friendly. It throws all the fun stuff out the window and concentrates on
                 adding software that’s oriented toward getting the job done. Web servers,
                 e-mail services, and all that good nerd software go into this distribution.

                 You can download the server version from www.ubuntu.com.




                                 The Ubuntu philosophy
       The Ubuntu Web site describes the Ubuntu philosophy as follows:
       Ubuntu is a community driven project to create an operating system and a full set of applications
       using free and open source software. At the core of the Ubuntu Philosophy of Software Freedom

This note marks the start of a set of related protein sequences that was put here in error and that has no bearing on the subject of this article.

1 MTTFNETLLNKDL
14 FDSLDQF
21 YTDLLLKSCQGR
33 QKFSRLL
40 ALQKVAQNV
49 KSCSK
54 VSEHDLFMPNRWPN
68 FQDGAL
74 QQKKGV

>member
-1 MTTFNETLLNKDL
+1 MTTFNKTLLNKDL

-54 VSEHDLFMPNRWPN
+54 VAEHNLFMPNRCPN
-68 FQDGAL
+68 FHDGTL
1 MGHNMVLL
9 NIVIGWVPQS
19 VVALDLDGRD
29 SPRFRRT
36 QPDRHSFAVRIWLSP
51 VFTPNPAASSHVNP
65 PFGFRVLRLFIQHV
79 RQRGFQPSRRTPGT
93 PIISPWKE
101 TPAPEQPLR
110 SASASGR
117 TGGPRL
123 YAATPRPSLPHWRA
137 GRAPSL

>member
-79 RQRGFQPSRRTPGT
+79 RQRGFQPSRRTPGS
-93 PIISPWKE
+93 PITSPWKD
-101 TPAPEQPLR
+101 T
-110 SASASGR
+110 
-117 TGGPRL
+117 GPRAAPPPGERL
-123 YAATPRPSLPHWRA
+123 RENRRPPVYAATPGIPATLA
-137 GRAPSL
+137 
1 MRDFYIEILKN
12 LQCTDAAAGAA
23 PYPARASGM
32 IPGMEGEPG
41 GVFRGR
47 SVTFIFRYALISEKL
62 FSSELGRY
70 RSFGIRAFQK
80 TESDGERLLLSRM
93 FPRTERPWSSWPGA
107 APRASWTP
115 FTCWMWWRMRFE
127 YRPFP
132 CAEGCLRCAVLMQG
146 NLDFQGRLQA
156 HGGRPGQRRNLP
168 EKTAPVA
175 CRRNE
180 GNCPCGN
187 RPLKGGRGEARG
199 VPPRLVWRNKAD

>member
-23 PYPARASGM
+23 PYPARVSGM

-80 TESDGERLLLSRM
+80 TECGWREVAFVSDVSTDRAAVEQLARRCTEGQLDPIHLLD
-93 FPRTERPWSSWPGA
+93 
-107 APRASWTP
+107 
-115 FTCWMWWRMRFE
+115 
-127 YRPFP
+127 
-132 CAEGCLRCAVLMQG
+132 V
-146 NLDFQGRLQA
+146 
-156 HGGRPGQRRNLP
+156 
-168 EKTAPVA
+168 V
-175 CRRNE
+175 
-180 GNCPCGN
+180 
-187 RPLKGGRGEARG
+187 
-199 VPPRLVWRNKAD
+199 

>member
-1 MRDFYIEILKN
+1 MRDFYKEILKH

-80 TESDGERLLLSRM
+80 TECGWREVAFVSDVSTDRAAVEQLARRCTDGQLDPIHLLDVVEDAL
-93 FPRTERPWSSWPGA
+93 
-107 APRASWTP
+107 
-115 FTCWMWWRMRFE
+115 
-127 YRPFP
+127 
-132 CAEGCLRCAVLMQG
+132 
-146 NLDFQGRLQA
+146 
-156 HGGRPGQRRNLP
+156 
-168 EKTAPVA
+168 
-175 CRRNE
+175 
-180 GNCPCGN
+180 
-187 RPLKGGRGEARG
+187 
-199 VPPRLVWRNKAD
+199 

are these core philosophical ideals:
        1. Every computer user should have the freedom to run, copy, distribute, study, share, change
           and improve their software for any purpose, without paying licensing fees.
        2. Every computer user should be able to use their software in the language of their choice.
        3. Every computer user should be given every opportunity to use software, even if they work
           under a disability.
                                                                           Chapter 1: Ubuntu and U           15
The Canonical Source
            Canonical Ltd. is a company that develops, distributes, and promotes open
            source software. Ubuntu is one of the projects it sponsors. It doesn’t — and
            won’t ever — charge for Ubuntu Linux.

            Canonical embraces the open source ethic and doesn’t own the software it